infamous

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English[edit]

Etymology[edit]

Borrowed from Anglo-Norman infamous, from Medieval Latin infamosus, from Latin infamis.

Pronunciation[edit]

  • (file)
  • enPR: ĭnʹfə-məs, IPA(key): /ˈɪnfəməs/

Adjective[edit]

infamous (comparative more infamous, superlative most infamous)

  1. Having a bad reputation, disreputable; notoriously bad, unpleasant or evil; widely known, especially for something bad.
    He was an infamous traitor.
    He was an infamous perjurer.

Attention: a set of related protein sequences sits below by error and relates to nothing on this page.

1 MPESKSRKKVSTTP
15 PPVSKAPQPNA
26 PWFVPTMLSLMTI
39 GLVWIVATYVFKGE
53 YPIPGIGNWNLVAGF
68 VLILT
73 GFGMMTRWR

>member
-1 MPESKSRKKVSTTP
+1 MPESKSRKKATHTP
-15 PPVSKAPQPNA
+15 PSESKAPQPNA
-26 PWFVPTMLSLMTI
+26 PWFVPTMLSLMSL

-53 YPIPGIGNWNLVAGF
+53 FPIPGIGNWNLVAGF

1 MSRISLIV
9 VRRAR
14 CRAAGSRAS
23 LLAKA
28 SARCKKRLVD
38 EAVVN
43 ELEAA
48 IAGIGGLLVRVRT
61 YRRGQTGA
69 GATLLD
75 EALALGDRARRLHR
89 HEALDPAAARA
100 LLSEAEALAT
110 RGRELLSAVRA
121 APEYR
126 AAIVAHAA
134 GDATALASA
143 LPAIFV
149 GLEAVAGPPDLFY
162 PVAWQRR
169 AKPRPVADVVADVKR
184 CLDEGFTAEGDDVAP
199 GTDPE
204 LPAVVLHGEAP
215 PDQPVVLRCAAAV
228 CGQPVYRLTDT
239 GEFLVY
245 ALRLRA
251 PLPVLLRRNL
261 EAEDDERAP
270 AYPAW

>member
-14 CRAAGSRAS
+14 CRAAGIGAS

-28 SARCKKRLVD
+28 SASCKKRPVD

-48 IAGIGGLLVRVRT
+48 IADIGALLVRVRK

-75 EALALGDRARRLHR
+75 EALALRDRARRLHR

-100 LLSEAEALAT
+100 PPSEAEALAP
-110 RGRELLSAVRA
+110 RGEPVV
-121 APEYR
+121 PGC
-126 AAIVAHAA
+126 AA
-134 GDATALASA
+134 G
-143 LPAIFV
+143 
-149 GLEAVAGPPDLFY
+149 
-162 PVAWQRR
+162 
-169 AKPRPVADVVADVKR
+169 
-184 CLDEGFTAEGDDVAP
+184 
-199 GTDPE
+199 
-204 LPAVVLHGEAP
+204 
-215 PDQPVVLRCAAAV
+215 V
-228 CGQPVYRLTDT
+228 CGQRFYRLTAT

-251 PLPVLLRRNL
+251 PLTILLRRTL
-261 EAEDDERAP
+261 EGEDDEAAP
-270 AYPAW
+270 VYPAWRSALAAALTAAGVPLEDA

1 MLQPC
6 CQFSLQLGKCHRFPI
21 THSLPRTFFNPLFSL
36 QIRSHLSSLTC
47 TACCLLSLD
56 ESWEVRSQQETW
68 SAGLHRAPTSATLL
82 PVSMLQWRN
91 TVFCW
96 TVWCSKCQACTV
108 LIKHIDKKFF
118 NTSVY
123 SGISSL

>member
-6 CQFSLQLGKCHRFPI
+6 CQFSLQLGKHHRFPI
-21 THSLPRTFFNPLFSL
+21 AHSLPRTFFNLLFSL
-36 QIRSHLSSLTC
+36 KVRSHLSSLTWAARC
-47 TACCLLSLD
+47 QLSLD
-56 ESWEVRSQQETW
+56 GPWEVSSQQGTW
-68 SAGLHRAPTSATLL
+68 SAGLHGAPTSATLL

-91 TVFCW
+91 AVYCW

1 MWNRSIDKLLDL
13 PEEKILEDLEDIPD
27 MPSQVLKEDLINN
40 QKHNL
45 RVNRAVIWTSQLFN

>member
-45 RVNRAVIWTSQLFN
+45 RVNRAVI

• 2014, “Little Green Men”: A Primer on Modern Russian Unconventional Warfare, Ukraine 2013–2014[1], Fort Bragg, North Carolina: The United States Army Special Operations Command, page 43:
      These infamous little green men appeared during the decisive seizures or buildings and facilities, only to disappear when associated militias and local troops arrived to consolidate the gains. In this way they provided a measure of deniability—however superficial or implausible—for Moscow.40
  2. Causing infamy; disgraceful.
    This infamous deed tarnishes all involved.
  3. (Britain, historical) Subject to a judicial punishment that deprived the infamous person of certain rights; this included a prohibition against holding public office, exercising the franchise, receiving a public pension, serving on a jury, or giving testimony in a court of law.

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